Civil Rights

It cannot be business as usual

This past week was one of highs and lows for advocates of repealing “Don’t Ask, Don’t Tell” (DADT). Federal District Court Judge Virginia A. Phillips’ sweeping decision striking down the gay military ban and declaring it unconstitutional was a huge high, but one favorable decision by one lower court judge does not end a federal statute.


Obama administration may back marijuana prohibition, but that doesn’t mean that California voters have to do the same

The mainstream media was in a frenzy last week over statement’s issued by the Justice Department alleging that the office will “vigorously enforce” federal anti-marijuana laws in California, regardless of whether voters enact Proposition 19 this November.  Prop. 19, which will appear as a statewide ballot measure this November 2, seeks to legalize the adult possession of limited quantities of marijuana in private, and allow local governments to regulate its commercial production.


End 'Don’t ask, don’t tell' now

It has been another volatile week in the world of “Don’t ask, don’t tell.”

First, U.S. District Judge Virginia Phillips issued a sweeping injunction halting enforcement of the military's ban on openly lesbian, gay and bisexual service members. (Last month, she declared “Don’t ask, don’t tell” unconstitutional in a landmark decision.) On Thursday, the Justice Department swiftly and disappointingly said it would seek a stay of the injunction pending an appeal.


We must invest more in local agriculture to help the hungry

Food.  It’s a basic necessity for all of us. But tonight, almost a billion people around the world will go to bed hungry. For them, what’s for dinner becomes a question of life and death rather than recipes and key ingredients. In fact, more than 8,000 children die every day from hunger-related causes, even though there is plenty of food to feed all of us.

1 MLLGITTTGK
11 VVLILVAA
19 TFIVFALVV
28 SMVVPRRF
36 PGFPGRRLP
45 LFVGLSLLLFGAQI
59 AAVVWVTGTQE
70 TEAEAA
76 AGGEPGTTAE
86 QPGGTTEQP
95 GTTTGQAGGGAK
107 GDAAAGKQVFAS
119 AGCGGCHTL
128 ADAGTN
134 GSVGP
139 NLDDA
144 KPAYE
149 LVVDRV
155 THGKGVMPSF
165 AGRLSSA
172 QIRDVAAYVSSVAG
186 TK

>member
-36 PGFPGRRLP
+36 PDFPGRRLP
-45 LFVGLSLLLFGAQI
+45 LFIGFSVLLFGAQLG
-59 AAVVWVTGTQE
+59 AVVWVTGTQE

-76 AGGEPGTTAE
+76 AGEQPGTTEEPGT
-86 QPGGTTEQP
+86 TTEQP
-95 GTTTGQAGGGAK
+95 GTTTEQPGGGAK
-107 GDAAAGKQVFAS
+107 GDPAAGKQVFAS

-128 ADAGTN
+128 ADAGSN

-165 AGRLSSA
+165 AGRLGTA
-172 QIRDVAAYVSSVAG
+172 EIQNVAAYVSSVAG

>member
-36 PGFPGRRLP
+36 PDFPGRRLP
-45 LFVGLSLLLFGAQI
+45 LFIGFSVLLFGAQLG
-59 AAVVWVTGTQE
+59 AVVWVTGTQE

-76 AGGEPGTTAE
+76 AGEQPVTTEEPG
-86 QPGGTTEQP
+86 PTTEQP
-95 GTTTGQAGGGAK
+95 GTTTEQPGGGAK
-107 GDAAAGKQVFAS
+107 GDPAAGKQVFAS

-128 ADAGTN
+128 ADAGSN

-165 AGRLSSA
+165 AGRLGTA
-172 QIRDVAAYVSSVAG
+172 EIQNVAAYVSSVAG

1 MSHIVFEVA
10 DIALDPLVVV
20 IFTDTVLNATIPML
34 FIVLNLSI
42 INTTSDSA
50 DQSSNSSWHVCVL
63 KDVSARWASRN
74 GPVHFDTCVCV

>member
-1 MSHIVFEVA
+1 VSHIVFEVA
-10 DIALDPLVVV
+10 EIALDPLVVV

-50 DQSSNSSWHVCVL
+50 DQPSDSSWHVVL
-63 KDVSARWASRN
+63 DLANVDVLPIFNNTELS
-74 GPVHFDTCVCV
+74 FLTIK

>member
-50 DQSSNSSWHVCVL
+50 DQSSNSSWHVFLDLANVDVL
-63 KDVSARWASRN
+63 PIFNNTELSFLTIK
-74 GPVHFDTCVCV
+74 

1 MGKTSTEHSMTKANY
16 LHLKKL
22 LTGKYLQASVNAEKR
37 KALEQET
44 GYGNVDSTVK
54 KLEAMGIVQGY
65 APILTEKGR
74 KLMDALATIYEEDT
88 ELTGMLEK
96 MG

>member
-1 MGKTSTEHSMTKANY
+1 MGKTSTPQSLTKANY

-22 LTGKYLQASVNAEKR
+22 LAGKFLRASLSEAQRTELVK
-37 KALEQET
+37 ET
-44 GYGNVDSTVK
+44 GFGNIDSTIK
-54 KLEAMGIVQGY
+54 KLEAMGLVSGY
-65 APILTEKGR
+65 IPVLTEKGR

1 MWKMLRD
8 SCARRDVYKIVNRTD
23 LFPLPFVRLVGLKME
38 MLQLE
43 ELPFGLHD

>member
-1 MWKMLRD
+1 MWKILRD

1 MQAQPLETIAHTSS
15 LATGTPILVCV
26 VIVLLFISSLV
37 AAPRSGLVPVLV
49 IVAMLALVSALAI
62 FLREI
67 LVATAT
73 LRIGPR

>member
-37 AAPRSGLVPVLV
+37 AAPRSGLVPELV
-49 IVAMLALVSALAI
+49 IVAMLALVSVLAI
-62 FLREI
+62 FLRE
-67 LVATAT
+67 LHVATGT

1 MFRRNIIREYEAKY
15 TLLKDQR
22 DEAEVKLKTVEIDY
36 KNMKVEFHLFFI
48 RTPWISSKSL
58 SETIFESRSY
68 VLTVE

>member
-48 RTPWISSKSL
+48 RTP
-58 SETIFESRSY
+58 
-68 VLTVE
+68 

The AARP’s misleading drug study

The AARP is continuing to mislead seniors with another in its series of distorted studies. In the latest example, the seniors’ lobby examined a select group of popular pharmaceuticals and found that prices increased much faster than general inflation last year, rising 8.3 percent. AARP officials were quick to use the results to denounce the drug industry.


Repeal “Don’t Ask, Don’t Tell” now (Rep. Lynn Woolsey)

Most every day that Congress has been in session, I have taken to the floor to express my deep conviction that we must bring our troops home from, first, Iraq, and, now, Afghanistan.
This is a statement of my respect for our men and women in uniform – I don’t believe they should be made to sacrifice for a misguided and fundamentally immoral mission.
And this conviction also stems from my commitment – in fact, my oath – to do everything possible to protect America.


Immigration reform is a national issue, an LGBT issue, and it’s long overdue

Sen. Robert Menendez (D-N.J.) recently introduced the Comprehensive Immigration Reform Act of 2010. It includes the Uniting American Families Act, which allows citizens to sponsor their same-sex partners, and the DREAM Act, which would give young people who came to the U.S. as children a chance to achieve citizenship through completing two years of college or spending two years in the military.


Struggle of immigrants is a continuation of the civil rights movement (Rep. Luis V. Gutierrez)

Today, I want to talk about two important words: Hard Work.

I want to talk about the men and women who clear the dishes in restaurants.  The man who supports his family by working as a janitor.  The women bent over sewing machines making our clothes -- the women caring for America’s children – the families picking America’s fruit.

It’s hard work.


Congress must pass legislation to protect Jewish students from anti-semitic harassment

Title VI of the Civil Rights Act of 1964 requires that colleges and universities redress racial and ethnic discrimination, or risk losing their federal funding.  Thus, if African American or Hispanic students are harassed on campus, they can complain to the U.S. Department of Education’s Office for Civil Rights (OCR), which is mandated to enforce Title VI and ensure that their schools fix the problem.  But Title VI does not clearly protect Jewish students, as we found out after the Zionist Organization of America filed a Title VI complaint with OCR on behalf of Jewish students at the University of California, Irvine (UCI).